Not all women who advanced female equality necessarily viewed themselves as strict feminists. Nonetheless they demonstrated that the female was as imaginative and as capable as the male. The English entrepreneur, Margery Hurst, started the Brook Street Bureau temporary-employment agency in London as early as 1946, expanding it around the country and branching out to Australia and the United States. She was accepted as an underwriting member of Lloyds of London and was the first woman elected to the New York Chamber of Commerce.
Margaret Thatcher, the first female Prime Minister of Great Britain, one of the most powerful leaders of the 1980s, is reputed to have said, ‘I owe nothing to Women’s Lib.’[fn5] Other women broke into territory regarded as strictly off-limits to them, such as Stella Rimington, who in 1992 became the first female Director General of MI5.
Others pronounced themselves unabashedly feminist, such as novelist and screenwriter Fay Weldon, author of several books about the complicated role of women in a patriarchal society. The Australian lecturer and author of The Female Eunuch (1970), Germaine Greer, woman’s ‘liberationist’ and anarchist, is stinging in her criticism of men’s domineering attitude toward women. And the American, Betty Friedan, author of The Feminine Mystique (1963), wrote that ‘the problem that has no name burst like a boil through the image of the happy American housewife . . . the actual unhappiness of the American housewife was suddenly being reported . . . although almost everybody who talked about it found some superficial reason to dismiss it’.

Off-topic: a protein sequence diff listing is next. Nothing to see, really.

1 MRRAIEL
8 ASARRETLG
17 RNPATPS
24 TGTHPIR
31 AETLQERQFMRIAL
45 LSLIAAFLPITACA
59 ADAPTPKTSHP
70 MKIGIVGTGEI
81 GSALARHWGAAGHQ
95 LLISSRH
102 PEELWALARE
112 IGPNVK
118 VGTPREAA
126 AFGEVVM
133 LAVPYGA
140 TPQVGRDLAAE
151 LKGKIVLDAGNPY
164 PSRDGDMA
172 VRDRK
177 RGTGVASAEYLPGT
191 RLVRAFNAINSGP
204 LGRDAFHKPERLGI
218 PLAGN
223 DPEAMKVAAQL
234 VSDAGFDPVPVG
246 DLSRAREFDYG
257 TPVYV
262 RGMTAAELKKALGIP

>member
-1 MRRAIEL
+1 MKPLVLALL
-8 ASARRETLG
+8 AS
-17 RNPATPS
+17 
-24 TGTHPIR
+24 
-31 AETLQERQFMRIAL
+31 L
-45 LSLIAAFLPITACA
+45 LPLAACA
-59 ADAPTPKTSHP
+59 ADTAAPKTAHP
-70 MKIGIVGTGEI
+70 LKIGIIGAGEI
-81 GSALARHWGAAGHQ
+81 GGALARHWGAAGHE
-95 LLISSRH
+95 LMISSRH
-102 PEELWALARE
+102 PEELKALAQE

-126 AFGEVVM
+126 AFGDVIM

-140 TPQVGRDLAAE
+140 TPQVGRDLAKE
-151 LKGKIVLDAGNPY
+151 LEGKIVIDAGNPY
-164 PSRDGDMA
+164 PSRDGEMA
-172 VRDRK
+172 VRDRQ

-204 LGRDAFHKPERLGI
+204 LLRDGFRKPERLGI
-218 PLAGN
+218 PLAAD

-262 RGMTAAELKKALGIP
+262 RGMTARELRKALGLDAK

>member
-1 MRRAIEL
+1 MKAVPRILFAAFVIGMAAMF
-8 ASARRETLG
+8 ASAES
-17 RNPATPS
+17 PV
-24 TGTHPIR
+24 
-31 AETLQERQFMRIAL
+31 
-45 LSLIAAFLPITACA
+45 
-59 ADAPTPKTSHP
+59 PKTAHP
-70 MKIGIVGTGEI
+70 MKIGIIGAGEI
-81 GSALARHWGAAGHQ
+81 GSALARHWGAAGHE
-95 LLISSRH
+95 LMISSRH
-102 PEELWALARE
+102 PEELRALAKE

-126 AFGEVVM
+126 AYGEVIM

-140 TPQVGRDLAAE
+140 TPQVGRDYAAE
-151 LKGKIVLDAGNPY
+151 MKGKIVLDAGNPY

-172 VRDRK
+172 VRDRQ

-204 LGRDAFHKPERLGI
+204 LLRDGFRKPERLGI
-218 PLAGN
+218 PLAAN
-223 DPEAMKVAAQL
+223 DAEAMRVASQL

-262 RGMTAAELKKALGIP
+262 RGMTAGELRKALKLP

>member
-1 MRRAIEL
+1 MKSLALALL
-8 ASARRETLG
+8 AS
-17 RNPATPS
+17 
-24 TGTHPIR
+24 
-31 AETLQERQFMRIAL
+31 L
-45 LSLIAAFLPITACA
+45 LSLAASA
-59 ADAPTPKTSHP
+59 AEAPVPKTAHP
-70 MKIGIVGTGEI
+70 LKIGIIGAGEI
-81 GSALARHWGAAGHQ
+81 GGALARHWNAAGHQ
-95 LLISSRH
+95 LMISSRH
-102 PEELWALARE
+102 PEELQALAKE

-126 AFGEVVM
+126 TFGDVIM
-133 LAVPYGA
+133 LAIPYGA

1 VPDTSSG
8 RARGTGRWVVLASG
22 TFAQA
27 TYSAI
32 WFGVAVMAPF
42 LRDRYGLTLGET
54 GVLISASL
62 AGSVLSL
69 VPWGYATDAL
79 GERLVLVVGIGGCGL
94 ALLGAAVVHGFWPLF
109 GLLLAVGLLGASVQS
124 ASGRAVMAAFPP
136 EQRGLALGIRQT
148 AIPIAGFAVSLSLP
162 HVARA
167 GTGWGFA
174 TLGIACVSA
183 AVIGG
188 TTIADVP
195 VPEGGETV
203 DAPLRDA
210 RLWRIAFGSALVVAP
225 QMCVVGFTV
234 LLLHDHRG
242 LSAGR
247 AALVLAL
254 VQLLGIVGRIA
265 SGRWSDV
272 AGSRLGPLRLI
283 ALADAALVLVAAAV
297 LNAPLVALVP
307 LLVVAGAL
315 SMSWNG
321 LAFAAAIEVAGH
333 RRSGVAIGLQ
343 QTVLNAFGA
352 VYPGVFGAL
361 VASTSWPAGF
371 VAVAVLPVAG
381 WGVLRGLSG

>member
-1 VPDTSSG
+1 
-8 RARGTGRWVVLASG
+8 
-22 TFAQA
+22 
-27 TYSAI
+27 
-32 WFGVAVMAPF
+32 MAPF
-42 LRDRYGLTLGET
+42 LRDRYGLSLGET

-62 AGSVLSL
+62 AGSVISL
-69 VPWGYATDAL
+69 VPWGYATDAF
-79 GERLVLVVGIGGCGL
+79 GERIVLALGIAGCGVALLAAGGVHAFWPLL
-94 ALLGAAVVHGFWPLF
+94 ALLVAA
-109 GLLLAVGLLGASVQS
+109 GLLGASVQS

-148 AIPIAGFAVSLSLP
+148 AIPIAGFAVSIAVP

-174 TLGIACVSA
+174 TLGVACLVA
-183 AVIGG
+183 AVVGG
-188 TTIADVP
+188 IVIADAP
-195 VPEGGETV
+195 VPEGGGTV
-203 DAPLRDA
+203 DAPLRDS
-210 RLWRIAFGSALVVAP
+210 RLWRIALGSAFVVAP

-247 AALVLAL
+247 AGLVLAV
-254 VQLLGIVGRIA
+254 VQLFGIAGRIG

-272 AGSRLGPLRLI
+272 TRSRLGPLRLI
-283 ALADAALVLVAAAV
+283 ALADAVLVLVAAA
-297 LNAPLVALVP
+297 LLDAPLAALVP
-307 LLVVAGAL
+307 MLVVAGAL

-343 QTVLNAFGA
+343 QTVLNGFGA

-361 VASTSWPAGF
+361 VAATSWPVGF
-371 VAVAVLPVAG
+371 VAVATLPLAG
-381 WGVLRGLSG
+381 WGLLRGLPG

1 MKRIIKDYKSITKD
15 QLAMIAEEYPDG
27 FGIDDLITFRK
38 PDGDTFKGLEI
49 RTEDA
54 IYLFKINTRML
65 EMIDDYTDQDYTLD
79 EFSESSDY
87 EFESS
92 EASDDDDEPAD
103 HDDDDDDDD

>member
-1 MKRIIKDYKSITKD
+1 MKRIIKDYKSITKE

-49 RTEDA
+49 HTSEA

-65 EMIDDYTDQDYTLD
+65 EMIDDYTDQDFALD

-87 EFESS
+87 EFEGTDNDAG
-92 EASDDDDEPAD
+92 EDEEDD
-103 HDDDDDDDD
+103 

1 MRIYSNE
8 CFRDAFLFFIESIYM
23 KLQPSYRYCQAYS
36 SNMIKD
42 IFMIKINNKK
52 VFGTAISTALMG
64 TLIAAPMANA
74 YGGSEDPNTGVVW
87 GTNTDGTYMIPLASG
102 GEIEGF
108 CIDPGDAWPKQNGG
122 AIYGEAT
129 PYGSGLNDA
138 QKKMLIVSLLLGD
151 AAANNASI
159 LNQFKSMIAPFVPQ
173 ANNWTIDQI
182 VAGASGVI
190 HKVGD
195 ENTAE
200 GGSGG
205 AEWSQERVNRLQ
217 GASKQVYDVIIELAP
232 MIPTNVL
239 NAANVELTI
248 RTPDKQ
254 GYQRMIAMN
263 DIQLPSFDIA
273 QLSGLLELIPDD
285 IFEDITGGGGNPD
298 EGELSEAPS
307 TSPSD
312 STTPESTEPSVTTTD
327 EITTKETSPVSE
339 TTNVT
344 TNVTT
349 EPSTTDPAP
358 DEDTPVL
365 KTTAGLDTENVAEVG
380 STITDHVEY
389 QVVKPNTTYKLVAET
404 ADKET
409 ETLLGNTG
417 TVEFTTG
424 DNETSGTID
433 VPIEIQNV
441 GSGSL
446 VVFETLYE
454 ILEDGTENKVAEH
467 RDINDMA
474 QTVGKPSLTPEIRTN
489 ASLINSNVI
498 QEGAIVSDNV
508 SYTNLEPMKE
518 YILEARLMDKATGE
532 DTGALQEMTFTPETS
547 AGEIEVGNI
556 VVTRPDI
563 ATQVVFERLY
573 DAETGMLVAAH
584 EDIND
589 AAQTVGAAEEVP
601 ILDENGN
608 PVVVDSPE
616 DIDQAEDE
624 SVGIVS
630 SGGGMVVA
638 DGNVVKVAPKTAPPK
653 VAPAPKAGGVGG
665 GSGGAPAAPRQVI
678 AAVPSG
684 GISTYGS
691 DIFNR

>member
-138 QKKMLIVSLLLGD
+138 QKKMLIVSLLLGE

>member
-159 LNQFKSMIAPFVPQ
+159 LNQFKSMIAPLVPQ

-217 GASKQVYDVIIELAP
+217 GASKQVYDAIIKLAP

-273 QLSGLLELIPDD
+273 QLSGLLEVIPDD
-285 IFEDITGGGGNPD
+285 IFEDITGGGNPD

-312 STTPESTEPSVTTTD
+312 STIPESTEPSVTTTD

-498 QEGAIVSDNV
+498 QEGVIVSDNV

IT MAY SEEM flippant to remark that Progress never stands still, but it is nonetheless a serious observation. Liberty is not a static state – it is more like an horizon that, when reached, reveals another as broad and beckoning as the first. No wayfarer will be content to simply stand and gaze on the scene.
Everywhere women now expect social progress to bring a status equal with that of men and equality of opportunity across a wide spectrum of issues. These include the current disparity between wages paid to women and those paid to men for similar work; access to reliable birth-control and safe abortion; a smoother route to promotion in the corporate office and politics; fair and equal treatment under laws governing marriage and divorce; the opportunity to train for combat service in the armed forces; the right to preach from the pulpit – to name a few.
The next instalment in this series will evaluate the rights of woman in the church.
To be continued
All URLs listed below were retrieved successfully as of February 13, 2013.
[fn1] WRENS: A similarly-named Canadian corps made up of women was integrated into the Royal Canadian Navy. Canada had joined Britain in the war on September 10, 1939, and thousands of Canadian troops were billeted in Britain to help with the defence of the island. The tailored uniforms and carefree manner of the Canadian personnel – and a ready supply of cigarettes – attracted many a British woman.
[fn2] <http://www.britmovie.co.uk/films/Millions-Like-Us_1943> (link broken)
[fn4] Eleanor Roosevelt (1884-1962), the wife of President F. D. Roosevelt, advocated an expanded role for women in American society. In the 1930s she wrote a regular column, ‘My Day’, for American newspapers. She also authored the book, It’s Up to the Women, published in 1933, and others.
[fn5] Ascribed to Thatcher by the Observer, 1 December 1974.
Resources for Further Study
Women in Politics (official UK Parliament site)
Retired army officer calls for UK to allow women in combat
Women hold fewer than one-third of top jobs